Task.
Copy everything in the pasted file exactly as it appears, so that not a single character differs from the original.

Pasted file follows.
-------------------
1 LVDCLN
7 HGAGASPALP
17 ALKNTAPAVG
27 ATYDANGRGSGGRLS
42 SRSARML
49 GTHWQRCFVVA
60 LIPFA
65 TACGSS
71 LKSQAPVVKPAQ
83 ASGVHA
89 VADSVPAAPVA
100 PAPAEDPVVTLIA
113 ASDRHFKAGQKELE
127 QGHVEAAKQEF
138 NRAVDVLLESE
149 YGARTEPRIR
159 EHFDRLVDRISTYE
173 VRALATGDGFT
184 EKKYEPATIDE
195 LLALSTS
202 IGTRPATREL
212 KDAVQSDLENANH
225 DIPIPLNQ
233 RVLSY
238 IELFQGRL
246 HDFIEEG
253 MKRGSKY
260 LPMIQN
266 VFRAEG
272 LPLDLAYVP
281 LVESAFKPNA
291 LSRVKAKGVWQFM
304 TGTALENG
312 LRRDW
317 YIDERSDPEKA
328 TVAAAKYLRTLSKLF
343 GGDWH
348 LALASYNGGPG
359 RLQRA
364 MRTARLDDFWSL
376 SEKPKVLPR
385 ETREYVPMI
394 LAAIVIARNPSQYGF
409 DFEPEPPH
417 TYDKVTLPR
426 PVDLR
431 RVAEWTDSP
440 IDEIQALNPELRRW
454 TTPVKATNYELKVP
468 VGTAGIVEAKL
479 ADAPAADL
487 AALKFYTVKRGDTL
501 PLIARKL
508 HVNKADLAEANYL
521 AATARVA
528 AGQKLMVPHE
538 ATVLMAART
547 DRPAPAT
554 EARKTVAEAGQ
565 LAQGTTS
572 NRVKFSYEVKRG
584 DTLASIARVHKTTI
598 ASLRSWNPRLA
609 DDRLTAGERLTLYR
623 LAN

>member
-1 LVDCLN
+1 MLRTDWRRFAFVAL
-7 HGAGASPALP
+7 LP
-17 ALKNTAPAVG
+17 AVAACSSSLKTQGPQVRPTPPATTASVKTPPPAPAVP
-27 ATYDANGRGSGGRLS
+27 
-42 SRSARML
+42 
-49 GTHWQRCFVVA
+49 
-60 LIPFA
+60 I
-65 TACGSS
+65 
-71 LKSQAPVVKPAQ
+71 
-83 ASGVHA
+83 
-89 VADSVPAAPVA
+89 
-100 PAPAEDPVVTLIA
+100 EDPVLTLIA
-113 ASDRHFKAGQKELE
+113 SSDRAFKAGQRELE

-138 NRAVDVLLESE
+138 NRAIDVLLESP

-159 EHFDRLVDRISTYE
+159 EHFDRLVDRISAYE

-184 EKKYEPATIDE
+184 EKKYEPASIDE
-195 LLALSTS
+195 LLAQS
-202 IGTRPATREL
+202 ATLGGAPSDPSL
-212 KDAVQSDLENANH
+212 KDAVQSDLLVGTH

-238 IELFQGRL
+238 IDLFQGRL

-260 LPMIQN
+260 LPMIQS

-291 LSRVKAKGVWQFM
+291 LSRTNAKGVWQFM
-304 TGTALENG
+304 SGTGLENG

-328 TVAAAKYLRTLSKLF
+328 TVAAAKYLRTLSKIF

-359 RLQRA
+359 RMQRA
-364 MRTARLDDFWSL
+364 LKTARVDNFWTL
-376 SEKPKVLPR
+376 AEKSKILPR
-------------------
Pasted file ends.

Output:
1 LVDCLN
7 HGAGASPALP
17 ALKNTAPAVG
27 ATYDANGRGSGGRLS
42 SRSARML
49 GTHWQRCFVVA
60 LIPFA
65 TACGSS
71 LKSQAPVVKPAQ
83 ASGVHA
89 VADSVPAAPVA
100 PAPAEDPVVTLIA
113 ASDRHFKAGQKELE
127 QGHVEAAKQEF
138 NRAVDVLLESE
149 YGARTEPRIR
159 EHFDRLVDRISTYE
173 VRALATGDGFT
184 EKKYEPATIDE
195 LLALSTS
202 IGTRPATREL
212 KDAVQSDLENANH
225 DIPIPLNQ
233 RVLSY
238 IELFQGRL
246 HDFIEEG
253 MKRGSKY
260 LPMIQN
266 VFRAEG
272 LPLDLAYVP
281 LVESAFKPNA
291 LSRVKAKGVWQFM
304 TGTALENG
312 LRRDW
317 YIDERSDPEKA
328 TVAAAKYLRTLSKLF
343 GGDWH
348 LALASYNGGPG
359 RLQRA
364 MRTARLDDFWSL
376 SEKPKVLPR
385 ETREYVPMI
394 LAAIVIARNPSQYGF
409 DFEPEPPH
417 TYDKVTLPR
426 PVDLR
431 RVAEWTDSP
440 IDEIQALNPELRRW
454 TTPVKATNYELKVP
468 VGTAGIVEAKL
479 ADAPAADL
487 AALKFYTVKRGDTL
501 PLIARKL
508 HVNKADLAEANYL
521 AATARVA
528 AGQKLMVPHE
538 ATVLMAART
547 DRPAPAT
554 EARKTVAEAGQ
565 LAQGTTS
572 NRVKFSYEVKRG
584 DTLASIARVHKTTI
598 ASLRSWNPRLA
609 DDRLTAGERLTLYR
623 LAN

>member
-1 LVDCLN
+1 MLRTDWRRFAFVAL
-7 HGAGASPALP
+7 LP
-17 ALKNTAPAVG
+17 AVAACSSSLKTQGPQVRPTPPATTASVKTPPPAPAVP
-27 ATYDANGRGSGGRLS
+27 
-42 SRSARML
+42 
-49 GTHWQRCFVVA
+49 
-60 LIPFA
+60 I
-65 TACGSS
+65 
-71 LKSQAPVVKPAQ
+71 
-83 ASGVHA
+83 
-89 VADSVPAAPVA
+89 
-100 PAPAEDPVVTLIA
+100 EDPVLTLIA
-113 ASDRHFKAGQKELE
+113 SSDRAFKAGQRELE

-138 NRAVDVLLESE
+138 NRAIDVLLESP

-159 EHFDRLVDRISTYE
+159 EHFDRLVDRISAYE

-184 EKKYEPATIDE
+184 EKKYEPASIDE
-195 LLALSTS
+195 LLAQS
-202 IGTRPATREL
+202 ATLGGAPSDPSL
-212 KDAVQSDLENANH
+212 KDAVQSDLLVGTH

-238 IELFQGRL
+238 IDLFQGRL

-260 LPMIQN
+260 LPMIQS

-291 LSRVKAKGVWQFM
+291 LSRTNAKGVWQFM
-304 TGTALENG
+304 SGTGLENG

-328 TVAAAKYLRTLSKLF
+328 TVAAAKYLRTLSKIF

-359 RLQRA
+359 RMQRA
-364 MRTARLDDFWSL
+364 LKTARVDNFWTL
-376 SEKPKVLPR
+376 AEKSKILPR